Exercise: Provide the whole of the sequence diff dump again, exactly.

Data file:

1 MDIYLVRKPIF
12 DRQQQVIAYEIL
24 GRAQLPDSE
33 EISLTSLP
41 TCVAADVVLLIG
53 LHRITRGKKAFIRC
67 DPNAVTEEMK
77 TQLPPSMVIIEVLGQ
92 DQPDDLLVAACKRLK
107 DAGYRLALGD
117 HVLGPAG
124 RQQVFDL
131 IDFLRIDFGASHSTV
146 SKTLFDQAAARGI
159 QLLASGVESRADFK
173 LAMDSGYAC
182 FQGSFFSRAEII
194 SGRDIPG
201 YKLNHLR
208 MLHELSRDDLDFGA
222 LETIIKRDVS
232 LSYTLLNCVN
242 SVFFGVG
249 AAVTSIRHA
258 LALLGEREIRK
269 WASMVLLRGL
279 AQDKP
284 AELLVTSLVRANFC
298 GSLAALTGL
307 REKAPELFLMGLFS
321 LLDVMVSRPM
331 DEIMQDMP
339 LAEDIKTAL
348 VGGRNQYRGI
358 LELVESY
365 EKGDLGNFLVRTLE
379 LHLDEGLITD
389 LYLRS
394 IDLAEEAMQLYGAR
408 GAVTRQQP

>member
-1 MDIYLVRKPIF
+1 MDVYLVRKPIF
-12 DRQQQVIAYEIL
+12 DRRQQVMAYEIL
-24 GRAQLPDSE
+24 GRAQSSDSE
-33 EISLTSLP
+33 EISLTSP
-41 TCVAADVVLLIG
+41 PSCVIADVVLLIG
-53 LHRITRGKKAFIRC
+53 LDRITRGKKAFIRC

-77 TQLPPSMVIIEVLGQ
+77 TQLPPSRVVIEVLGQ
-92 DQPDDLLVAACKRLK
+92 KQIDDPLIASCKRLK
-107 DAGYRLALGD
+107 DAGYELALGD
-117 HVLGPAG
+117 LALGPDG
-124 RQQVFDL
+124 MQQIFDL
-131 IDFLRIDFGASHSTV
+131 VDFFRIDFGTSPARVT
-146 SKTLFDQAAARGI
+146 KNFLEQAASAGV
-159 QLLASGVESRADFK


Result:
1 MDIYLVRKPIF
12 DRQQQVIAYEIL
24 GRAQLPDSE
33 EISLTSLP
41 TCVAADVVLLIG
53 LHRITRGKKAFIRC
67 DPNAVTEEMK
77 TQLPPSMVIIEVLGQ
92 DQPDDLLVAACKRLK
107 DAGYRLALGD
117 HVLGPAG
124 RQQVFDL
131 IDFLRIDFGASHSTV
146 SKTLFDQAAARGI
159 QLLASGVESRADFK
173 LAMDSGYAC
182 FQGSFFSRAEII
194 SGRDIPG
201 YKLNHLR
208 MLHELSRDDLDFGA
222 LETIIKRDVS
232 LSYTLLNCVN
242 SVFFGVG
249 AAVTSIRHA
258 LALLGEREIRK
269 WASMVLLRGL
279 AQDKP
284 AELLVTSLVRANFC
298 GSLAALTGL
307 REKAPELFLMGLFS
321 LLDVMVSRPM
331 DEIMQDMP
339 LAEDIKTAL
348 VGGRNQYRGI
358 LELVESY
365 EKGDLGNFLVRTLE
379 LHLDEGLITD
389 LYLRS
394 IDLAEEAMQLYGAR
408 GAVTRQQP

>member
-1 MDIYLVRKPIF
+1 MDVYLVRKPIF
-12 DRQQQVIAYEIL
+12 DRRQQVMAYEIL
-24 GRAQLPDSE
+24 GRAQSSDSE
-33 EISLTSLP
+33 EISLTSP
-41 TCVAADVVLLIG
+41 PSCVIADVVLLIG
-53 LHRITRGKKAFIRC
+53 LDRITRGKKAFIRC

-77 TQLPPSMVIIEVLGQ
+77 TQLPPSRVVIEVLGQ
-92 DQPDDLLVAACKRLK
+92 KQIDDPLIASCKRLK
-107 DAGYRLALGD
+107 DAGYELALGD
-117 HVLGPAG
+117 LALGPDG
-124 RQQVFDL
+124 MQQIFDL
-131 IDFLRIDFGASHSTV
+131 VDFFRIDFGTSPARVT
-146 SKTLFDQAAARGI
+146 KNFLEQAASAGV
-159 QLLASGVESRADFK